We even checked this out for ourselves, on two levels. First, we ran some advanced physics calculations to see if any ancient weapons could breach Leviathan’s armor. It turns out that even the much smaller alligator scutes withstand high levels of punishment and this is exactly what other researchers have found. Next, we ran some simulations with weapons that matched the speeds, weights, and materials of ancient weapons.
Arrows launched from a 60-pound Turkish warbow bent ancient-style warheads if they squarely hit the scutes of just a 5-foot alligator, breaking off tips and spinning off arrows. Just imagine how these arrows would do against a 12-foot gator. Then imagine arrows against a 35-foot Deinosuchus with scutes that are 2 to 3 times larger than big gator scutes, and over one and a half inches thick. They wouldn’t even stand a chance!
Even when a shot is placed perfectly in the seams between the scutes of just a small alligator, arrows were pinched by the joining scutes, preventing deep penetration. That’s because, just like God says, “One is so near another that no air can come between them; they are joined one to another, they stick together and cannot be parted.” Imagine what type of force it would take to breach scutes that were 4 to 5 times larger than these.
What about spears? Well, we tried that too. A viking-style spear is capable of breaking through a large horse shoulder blade, a layer of top grain leather, and a couple inches of ballistic gel. But remember—Leviathan’s scutes were 3 to 4 times thicker than horse shoulder blades, and the bone structure was even tougher.
Even if a spear or arrow could break one of the plates, it still has to maintain enough energy to travel through the narrow split it created for several inches until reaching vital organs beneath layers of fat, muscle, and ribs. Indeed, this is why God says, “His rows of scales are his pride” and “When he raises himself up, the mighty are afraid; because of his crashings they are beside themselves.”
Even when hunting alligators today, bang sticks loaded with 44 magnum rounds are used for penetrating the thick armor of animals that are only a third of Leviathan’s size. Some hunt alligators today with compound bows that are twice as powerful as ancient bows, but unless the arrow misses the horn back and hits the neck perfectly, they end up just wrecking arrows.
Perhaps this is why God said about Leviathan: “Though the sword reaches him, it cannot avail; nor does spear, dart, or javelin. He regards iron as straw, and bronze as rotten wood. The arrow cannot make him flee; slingstones become like stubble to him. Darts are regarded as straw; he laughs at the threat of javelins.”
Next, Leviathan had huge teeth! God says to Job: “Who can open the doors of his face, with his terrible teeth all around?” With teeth the size of bananas and confirmed dinosaur kills, truly this was a creature that feared nothing.
Next, we have a very interesting description about Leviathan’s behavior: “He makes the deep boil like a pot; he makes the sea like a pot of ointment.” Could this be describing the Deinosuchus water dance? Alligators today perform the “water dance” during mating season by making loud, very low-pitched vocalizations to attract mates. The vibrations cause the water around the gator to shoot up above the surface like an array of tiny, bubbling fountains. The words, “He makes the deep boil like a pot” could hardly fit this unique behavior more accurately. God also says this creature could move quickly in the water, stating: “He leaves a shining wake behind him; one would think the deep had white hair.”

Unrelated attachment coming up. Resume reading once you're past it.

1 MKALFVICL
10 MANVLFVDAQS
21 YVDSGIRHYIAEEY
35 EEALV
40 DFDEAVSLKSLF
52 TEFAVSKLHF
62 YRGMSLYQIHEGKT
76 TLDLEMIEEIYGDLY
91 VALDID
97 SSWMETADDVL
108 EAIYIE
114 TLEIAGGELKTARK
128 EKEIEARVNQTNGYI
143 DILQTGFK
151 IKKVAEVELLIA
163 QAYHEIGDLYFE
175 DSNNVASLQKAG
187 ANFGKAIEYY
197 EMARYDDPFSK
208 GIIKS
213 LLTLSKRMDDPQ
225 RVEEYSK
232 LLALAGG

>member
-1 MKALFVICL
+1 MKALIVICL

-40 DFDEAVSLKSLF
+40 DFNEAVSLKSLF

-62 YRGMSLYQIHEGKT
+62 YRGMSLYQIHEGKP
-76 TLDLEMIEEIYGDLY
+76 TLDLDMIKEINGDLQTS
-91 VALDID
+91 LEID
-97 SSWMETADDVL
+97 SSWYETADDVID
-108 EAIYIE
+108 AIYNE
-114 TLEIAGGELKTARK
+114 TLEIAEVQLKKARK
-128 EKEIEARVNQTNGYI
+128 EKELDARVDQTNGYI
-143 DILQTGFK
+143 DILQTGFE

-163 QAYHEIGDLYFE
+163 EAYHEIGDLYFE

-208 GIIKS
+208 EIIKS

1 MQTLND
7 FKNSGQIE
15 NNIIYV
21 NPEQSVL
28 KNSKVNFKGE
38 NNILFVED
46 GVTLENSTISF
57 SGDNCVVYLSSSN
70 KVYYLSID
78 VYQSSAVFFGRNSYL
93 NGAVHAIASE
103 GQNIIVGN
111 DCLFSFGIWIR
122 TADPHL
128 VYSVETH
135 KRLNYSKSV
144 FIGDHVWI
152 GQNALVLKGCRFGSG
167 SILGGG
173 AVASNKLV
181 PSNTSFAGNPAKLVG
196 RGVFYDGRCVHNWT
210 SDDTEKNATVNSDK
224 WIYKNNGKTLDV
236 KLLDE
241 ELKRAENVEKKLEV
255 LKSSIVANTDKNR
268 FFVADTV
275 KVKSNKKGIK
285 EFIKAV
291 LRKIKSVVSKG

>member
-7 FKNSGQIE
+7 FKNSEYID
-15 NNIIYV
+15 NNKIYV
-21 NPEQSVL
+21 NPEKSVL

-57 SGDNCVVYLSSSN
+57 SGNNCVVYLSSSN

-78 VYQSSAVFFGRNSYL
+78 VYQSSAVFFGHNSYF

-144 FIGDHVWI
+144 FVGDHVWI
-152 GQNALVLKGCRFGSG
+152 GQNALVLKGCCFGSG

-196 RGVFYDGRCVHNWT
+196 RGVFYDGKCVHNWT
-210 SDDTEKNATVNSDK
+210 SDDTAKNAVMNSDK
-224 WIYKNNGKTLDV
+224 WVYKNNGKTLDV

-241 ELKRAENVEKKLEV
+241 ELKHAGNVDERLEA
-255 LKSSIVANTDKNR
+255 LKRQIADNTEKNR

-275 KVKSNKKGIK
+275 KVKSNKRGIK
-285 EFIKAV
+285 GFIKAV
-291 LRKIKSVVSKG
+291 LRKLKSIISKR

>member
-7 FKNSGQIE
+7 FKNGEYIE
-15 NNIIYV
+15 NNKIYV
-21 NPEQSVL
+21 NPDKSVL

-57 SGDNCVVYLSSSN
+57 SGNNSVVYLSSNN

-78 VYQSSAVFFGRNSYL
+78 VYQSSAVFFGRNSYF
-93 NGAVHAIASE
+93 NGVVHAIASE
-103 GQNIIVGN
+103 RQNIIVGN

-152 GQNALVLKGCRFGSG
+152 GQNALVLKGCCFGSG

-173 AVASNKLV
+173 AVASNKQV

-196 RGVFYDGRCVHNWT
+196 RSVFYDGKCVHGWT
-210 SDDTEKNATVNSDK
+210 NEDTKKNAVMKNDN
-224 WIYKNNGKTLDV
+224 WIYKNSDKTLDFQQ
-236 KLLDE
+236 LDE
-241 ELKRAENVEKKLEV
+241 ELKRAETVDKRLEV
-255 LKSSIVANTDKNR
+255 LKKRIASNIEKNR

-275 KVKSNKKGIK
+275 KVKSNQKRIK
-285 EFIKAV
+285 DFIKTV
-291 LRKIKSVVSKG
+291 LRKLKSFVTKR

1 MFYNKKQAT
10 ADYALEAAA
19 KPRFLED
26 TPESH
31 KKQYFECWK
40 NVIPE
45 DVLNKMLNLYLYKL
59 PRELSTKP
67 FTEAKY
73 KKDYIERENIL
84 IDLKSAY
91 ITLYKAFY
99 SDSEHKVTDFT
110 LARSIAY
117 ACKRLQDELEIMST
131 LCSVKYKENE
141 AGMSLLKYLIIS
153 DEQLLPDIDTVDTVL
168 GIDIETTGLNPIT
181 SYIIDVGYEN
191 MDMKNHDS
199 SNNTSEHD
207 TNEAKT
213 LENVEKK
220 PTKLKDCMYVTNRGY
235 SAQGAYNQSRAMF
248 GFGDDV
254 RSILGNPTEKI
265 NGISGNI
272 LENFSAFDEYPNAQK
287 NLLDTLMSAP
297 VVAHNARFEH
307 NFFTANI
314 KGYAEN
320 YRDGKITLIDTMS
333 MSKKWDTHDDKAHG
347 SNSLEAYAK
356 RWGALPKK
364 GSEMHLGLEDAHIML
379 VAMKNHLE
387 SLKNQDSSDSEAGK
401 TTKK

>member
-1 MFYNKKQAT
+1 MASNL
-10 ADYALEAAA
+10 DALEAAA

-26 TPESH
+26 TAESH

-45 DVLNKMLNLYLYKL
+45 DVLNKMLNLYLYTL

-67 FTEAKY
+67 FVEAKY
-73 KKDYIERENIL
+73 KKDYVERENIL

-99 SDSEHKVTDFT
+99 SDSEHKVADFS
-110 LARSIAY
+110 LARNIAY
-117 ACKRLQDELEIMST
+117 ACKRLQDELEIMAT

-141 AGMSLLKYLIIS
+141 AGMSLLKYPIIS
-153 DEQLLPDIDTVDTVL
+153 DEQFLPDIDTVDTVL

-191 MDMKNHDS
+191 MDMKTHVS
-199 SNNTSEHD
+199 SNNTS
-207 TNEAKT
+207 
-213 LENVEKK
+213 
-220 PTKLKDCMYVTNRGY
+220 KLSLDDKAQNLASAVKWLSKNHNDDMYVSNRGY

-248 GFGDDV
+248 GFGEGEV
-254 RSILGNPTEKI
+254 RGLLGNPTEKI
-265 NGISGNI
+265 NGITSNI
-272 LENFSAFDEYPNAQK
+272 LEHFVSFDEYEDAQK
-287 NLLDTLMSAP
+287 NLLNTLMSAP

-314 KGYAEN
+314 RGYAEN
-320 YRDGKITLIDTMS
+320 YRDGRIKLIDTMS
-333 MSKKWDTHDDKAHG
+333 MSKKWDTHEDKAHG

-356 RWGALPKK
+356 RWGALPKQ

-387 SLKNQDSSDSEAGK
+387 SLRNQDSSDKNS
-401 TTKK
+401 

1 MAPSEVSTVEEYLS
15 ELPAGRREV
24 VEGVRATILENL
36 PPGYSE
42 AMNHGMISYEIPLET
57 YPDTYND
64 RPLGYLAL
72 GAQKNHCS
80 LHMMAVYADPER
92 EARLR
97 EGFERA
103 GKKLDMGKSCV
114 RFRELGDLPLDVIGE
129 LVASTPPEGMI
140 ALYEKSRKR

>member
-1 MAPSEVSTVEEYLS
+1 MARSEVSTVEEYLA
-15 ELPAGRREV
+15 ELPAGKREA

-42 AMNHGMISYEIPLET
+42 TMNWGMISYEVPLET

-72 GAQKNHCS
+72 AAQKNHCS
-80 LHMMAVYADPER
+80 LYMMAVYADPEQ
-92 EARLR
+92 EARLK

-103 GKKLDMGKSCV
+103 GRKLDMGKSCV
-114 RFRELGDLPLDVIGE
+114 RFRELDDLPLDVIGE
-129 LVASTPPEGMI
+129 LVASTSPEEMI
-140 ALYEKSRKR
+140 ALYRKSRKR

Finally, we have fire breathing—yes, fire breathing, like a dragon. Job says, “His sneezings flash forth light, and his eyes are like the eyelids of the morning. Out of his mouth go burning lights; sparks of fire shoot out. Smoke goes out of his nostrils, as from a boiling pot and burning rushes. His breath kindles coals, and a flame goes out of his mouth.” Here we have light, burning, sparks, smoke, and flame coming out of his nostrils and mouth. Before dismissing this as impossible for some alligator-like creature, consider the electric eel, bombardier beetle, and firefly.
God made electric eels capable of generating over 600 volts of electricity in short, intense bursts. They come from specialized tissues designed to generate and direct electric current. The Bombardier beetle has two chambers with different chemicals that, when mixed, eject a 212-degree spray at 22 miles per hour out of nozzles that the beetle can actually aim! These chambers and nozzles have special coatings to withstand the toxic chemicals, high temperatures, and elevated pressures of the beetle’s explosive discharge. Fireflies produce light in a similar way to how a glowstick works. The light results from a catalyzed and controlled chemical reaction called bioluminescence. If God can create animals that zap, blast, and glow, then He can make animals that breathe fire.
God closes His description of Leviathan by saying, “On earth there is nothing like him, which is made without fear. He beholds every high thing; He is king over all the children of pride.” God’s description of Leviathan should lead us to understand that the God of the Bible is the Almighty Creator of all life. We should remember what God said to Job: “Who then is able to stand against Me? Who has preceded Me, that I should pay him? Everything under heaven is Mine.” God blessed Job when he acknowledged God’s rightful place not only as the Creator of everything, but as the Creator Who cares enough to bring greater good out of evil moments. Let us do the same.